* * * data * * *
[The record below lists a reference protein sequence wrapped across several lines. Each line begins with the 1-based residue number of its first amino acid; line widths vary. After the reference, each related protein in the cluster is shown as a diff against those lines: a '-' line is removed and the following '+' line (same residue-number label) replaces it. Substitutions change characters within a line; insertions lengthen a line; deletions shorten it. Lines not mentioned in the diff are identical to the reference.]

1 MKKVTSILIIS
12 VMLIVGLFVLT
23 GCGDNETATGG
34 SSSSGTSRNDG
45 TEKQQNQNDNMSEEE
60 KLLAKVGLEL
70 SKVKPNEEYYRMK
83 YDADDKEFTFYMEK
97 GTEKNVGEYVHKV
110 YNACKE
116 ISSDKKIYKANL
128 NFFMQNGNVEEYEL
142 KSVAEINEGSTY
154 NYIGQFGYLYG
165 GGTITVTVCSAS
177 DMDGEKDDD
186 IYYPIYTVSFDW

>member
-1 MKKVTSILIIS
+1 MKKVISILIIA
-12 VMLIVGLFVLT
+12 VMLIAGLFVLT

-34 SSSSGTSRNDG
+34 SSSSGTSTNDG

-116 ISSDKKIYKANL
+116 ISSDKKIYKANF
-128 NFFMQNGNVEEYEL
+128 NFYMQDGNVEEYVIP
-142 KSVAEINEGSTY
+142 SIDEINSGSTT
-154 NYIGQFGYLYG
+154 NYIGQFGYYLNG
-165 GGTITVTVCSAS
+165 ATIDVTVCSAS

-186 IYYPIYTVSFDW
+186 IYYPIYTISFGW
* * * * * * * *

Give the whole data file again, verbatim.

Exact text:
[The record below lists a reference protein sequence wrapped across several lines. Each line begins with the 1-based residue number of its first amino acid; line widths vary. After the reference, each related protein in the cluster is shown as a diff against those lines: a '-' line is removed and the following '+' line (same residue-number label) replaces it. Substitutions change characters within a line; insertions lengthen a line; deletions shorten it. Lines not mentioned in the diff are identical to the reference.]

1 MKKVTSILIIS
12 VMLIVGLFVLT
23 GCGDNETATGG
34 SSSSGTSRNDG
45 TEKQQNQNDNMSEEE
60 KLLAKVGLEL
70 SKVKPNEEYYRMK
83 YDADDKEFTFYMEK
97 GTEKNVGEYVHKV
110 YNACKE
116 ISSDKKIYKANL
128 NFFMQNGNVEEYEL
142 KSVAEINEGSTY
154 NYIGQFGYLYG
165 GGTITVTVCSAS
177 DMDGEKDDD
186 IYYPIYTVSFDW

>member
-1 MKKVTSILIIS
+1 MKKVISILIIA
-12 VMLIVGLFVLT
+12 VMLIAGLFVLT

-34 SSSSGTSRNDG
+34 SSSSGTSTNDG

-116 ISSDKKIYKANL
+116 ISSDKKIYKANF
-128 NFFMQNGNVEEYEL
+128 NFYMQDGNVEEYVIP
-142 KSVAEINEGSTY
+142 SIDEINSGSTT
-154 NYIGQFGYLYG
+154 NYIGQFGYYLNG
-165 GGTITVTVCSAS
+165 ATIDVTVCSAS

-186 IYYPIYTVSFDW
+186 IYYPIYTISFGW